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Jehovah’s Witnesses




A Visit to Azerbaijan

A Visit to Azerbaijan

AZERBAIJAN is the largest of the three countries of the Southern Caucasus. About a thousand years ago, Turkic tribes began settling in this territory in large numbers. Those settlers absorbed some of the local traditions, and the locals adopted some of the settlers’ culture. Not surprisingly, therefore, the Azerbaijani language is closely related to Turkish and Turkmen.

Azeris are known to be a lively and warm people. Family ties are close, and relatives rely on each other in times of difficulty.

Azeris love music and poetry. In one form of music called mugam, a singer recites classical Azeri poems to the accompaniment of folk instruments. A mugam performer has to have thorough knowledge of traditional mugam repertoire and a knack for improvisation.

Tea is an important part of Azerbaijani culture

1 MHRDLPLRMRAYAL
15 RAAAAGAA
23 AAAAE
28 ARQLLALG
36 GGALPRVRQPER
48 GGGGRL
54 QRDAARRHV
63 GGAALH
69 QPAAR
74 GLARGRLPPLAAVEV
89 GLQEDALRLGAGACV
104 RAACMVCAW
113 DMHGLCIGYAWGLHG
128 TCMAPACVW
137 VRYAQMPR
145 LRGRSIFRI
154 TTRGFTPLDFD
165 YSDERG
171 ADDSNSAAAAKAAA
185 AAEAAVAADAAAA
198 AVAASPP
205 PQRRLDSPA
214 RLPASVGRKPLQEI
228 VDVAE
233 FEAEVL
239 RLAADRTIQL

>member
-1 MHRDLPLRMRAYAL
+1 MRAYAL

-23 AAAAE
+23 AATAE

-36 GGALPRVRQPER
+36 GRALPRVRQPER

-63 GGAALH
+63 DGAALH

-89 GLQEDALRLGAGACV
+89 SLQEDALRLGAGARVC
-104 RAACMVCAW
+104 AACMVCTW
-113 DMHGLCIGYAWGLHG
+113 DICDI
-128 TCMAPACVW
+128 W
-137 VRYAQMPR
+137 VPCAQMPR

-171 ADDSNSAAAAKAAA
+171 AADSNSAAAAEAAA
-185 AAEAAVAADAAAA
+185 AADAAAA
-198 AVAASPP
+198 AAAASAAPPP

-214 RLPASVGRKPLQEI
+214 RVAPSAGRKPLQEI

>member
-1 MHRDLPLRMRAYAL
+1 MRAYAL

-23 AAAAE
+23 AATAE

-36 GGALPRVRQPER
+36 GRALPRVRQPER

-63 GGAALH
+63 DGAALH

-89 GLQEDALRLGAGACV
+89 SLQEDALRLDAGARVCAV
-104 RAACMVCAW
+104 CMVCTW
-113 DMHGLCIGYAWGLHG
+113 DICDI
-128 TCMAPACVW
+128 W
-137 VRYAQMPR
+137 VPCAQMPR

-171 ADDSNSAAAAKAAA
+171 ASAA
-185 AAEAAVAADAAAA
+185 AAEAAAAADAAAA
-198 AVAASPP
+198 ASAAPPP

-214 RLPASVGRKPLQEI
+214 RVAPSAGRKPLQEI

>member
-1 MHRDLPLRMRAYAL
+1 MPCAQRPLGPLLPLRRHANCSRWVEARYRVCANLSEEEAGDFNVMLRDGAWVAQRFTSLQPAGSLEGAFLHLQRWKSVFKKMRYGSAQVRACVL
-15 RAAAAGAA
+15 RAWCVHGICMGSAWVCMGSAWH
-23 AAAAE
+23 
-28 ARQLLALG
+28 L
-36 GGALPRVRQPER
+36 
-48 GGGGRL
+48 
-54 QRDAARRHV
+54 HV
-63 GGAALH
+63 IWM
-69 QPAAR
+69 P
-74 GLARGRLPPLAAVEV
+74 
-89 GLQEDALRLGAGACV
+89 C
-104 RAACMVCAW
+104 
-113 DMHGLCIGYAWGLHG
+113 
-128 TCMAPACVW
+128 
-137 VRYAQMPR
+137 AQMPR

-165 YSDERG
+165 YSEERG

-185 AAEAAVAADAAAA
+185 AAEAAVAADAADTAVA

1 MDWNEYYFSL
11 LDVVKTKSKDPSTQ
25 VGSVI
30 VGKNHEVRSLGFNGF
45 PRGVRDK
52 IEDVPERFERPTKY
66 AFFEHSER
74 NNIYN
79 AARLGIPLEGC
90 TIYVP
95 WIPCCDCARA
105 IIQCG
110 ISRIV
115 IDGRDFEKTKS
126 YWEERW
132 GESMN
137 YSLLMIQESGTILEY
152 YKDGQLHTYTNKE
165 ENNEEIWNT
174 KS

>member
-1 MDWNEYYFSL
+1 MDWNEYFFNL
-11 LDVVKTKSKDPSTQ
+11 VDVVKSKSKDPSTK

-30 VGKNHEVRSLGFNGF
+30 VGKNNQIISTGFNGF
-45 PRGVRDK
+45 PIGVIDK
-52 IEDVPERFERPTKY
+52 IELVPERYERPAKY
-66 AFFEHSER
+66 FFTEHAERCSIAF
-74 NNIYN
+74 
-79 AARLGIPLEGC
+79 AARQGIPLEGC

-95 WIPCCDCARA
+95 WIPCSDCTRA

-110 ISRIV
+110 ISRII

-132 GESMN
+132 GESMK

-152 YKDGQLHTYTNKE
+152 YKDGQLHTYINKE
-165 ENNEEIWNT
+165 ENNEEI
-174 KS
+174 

Tea is an important part of Azerbaijani culture. The beverage is served in small pear-shaped glasses with a sugar cube, perhaps accompanied by pistachios, almonds, and raisins. Tea houses can be found in even the smallest of towns.

The Caspian Sea, to the east of the country, is a habitat of the sturgeon. The beluga sturgeon can live more than 100 years. One of the biggest ever caught was 28 feet (8.5 m) in length and weighed 2,860 pounds (1,297 kg)! Sturgeons are prized for their eggs—their roe—the famous and costly black caviar.

Azeris are religious people who like to talk about God. Most of the population are Muslims. Other religious groups are also present, including more than a thousand of Jehovah’s Witnesses—many of them native Azerbaijanis.

Traditional Azeri musicians


Jehovah’s Witnesses study the Bible with millions of people worldwide, using the book What Does the Bible Really Teach? It is available in more than 250 languages, including Azerbaijani.